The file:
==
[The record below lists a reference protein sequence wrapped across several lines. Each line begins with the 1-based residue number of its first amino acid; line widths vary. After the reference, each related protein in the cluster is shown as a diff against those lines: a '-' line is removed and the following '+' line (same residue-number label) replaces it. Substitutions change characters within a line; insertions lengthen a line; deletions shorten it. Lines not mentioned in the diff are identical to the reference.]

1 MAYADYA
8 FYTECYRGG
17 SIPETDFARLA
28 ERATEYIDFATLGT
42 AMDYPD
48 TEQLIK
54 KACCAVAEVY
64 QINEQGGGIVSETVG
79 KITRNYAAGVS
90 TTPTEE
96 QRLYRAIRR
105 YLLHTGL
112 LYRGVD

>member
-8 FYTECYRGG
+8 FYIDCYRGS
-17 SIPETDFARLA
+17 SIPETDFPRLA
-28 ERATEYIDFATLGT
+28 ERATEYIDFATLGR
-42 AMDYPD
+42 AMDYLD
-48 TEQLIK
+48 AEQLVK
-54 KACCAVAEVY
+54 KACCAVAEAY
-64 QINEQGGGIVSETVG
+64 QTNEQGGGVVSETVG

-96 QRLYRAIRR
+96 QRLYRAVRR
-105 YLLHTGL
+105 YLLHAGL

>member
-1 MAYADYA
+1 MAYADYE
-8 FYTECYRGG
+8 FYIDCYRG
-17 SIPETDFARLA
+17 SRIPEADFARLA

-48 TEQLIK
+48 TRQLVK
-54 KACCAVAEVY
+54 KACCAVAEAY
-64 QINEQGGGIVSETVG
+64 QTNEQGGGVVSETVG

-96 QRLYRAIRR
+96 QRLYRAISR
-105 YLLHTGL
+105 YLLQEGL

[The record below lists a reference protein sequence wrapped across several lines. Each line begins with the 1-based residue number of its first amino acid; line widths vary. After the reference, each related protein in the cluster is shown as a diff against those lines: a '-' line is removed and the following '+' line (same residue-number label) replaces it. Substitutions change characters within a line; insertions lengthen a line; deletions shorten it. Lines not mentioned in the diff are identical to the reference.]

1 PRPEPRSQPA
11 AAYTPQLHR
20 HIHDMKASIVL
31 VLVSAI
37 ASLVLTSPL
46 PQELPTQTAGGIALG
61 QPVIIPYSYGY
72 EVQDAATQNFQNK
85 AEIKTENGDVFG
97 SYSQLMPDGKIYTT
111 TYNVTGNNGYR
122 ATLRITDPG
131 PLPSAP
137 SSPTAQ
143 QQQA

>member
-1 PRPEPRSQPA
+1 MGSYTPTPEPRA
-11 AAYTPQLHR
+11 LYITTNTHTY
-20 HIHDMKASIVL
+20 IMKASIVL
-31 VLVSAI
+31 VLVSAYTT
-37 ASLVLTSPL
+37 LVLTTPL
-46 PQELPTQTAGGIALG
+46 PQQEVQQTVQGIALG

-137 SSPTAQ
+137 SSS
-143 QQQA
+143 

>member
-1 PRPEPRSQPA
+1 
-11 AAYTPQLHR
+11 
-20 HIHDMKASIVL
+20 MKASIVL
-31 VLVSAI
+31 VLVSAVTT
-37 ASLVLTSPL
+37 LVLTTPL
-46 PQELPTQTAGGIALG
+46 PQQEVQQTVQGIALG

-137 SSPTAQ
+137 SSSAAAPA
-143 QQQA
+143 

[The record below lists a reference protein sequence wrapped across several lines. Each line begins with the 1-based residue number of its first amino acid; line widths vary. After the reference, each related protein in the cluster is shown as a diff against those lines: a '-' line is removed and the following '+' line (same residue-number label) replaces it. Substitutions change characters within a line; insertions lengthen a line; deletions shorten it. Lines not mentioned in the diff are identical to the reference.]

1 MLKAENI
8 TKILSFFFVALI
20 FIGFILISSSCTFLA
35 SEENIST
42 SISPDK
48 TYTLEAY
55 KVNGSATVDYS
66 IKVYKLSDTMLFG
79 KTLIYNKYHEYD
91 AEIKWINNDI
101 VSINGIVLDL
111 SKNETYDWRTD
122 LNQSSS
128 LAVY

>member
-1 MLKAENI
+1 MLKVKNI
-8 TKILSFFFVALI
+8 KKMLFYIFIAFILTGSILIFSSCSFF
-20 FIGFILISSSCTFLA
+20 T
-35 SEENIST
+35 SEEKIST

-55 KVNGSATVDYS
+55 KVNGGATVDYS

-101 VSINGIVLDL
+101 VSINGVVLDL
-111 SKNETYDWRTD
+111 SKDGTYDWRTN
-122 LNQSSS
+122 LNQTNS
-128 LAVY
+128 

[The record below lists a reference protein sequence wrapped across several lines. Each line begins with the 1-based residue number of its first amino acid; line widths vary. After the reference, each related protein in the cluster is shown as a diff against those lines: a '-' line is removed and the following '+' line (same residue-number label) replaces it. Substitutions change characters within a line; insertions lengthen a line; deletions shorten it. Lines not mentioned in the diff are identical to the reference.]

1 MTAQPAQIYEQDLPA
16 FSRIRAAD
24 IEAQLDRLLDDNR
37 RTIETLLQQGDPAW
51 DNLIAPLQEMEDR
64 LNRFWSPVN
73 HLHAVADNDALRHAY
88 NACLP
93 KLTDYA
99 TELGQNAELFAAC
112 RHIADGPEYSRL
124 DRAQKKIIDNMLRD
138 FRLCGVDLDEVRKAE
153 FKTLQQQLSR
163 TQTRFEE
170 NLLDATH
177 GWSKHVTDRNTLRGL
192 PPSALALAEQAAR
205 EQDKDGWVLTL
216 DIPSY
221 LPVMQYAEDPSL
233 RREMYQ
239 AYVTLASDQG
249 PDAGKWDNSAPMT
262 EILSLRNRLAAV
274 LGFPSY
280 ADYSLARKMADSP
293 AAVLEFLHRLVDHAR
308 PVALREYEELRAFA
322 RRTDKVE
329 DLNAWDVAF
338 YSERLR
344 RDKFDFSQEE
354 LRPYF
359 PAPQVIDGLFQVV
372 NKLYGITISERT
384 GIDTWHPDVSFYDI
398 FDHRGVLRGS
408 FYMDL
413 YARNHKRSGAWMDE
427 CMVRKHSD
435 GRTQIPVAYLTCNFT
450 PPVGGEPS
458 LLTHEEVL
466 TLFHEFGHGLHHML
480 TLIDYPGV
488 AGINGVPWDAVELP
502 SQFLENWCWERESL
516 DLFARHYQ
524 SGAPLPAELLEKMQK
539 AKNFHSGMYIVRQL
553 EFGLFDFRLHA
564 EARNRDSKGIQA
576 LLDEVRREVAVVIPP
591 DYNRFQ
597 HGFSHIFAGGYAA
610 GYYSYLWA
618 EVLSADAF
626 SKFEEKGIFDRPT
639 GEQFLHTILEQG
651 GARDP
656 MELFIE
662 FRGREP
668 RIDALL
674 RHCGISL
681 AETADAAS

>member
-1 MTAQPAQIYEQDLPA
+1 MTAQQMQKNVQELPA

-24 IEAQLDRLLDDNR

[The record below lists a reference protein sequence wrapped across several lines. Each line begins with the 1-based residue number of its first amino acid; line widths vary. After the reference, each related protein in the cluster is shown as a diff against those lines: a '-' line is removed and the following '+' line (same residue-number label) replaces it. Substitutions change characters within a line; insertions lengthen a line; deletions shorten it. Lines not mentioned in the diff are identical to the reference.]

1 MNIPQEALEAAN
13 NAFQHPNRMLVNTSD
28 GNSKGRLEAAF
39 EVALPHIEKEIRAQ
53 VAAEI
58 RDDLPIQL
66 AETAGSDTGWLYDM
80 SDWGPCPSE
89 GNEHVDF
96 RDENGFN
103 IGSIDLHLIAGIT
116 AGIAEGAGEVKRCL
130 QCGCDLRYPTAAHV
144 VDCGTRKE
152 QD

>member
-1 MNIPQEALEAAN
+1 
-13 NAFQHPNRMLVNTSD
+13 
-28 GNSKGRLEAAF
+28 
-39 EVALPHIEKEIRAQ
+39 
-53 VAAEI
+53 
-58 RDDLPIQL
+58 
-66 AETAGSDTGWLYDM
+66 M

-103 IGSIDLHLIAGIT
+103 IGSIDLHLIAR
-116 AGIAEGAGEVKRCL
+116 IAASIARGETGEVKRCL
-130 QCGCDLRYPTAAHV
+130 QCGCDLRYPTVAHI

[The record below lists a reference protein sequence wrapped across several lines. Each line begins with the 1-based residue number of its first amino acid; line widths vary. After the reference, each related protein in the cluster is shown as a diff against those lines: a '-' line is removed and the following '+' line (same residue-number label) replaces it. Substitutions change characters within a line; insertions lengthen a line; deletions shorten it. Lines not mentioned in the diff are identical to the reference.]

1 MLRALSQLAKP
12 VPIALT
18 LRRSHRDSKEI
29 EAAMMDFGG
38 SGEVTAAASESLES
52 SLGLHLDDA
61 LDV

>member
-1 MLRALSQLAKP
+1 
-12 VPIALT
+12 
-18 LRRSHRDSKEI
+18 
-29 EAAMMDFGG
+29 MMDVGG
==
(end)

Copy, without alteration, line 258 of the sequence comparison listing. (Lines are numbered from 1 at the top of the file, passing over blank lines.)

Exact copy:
-29 EAAMMDFGG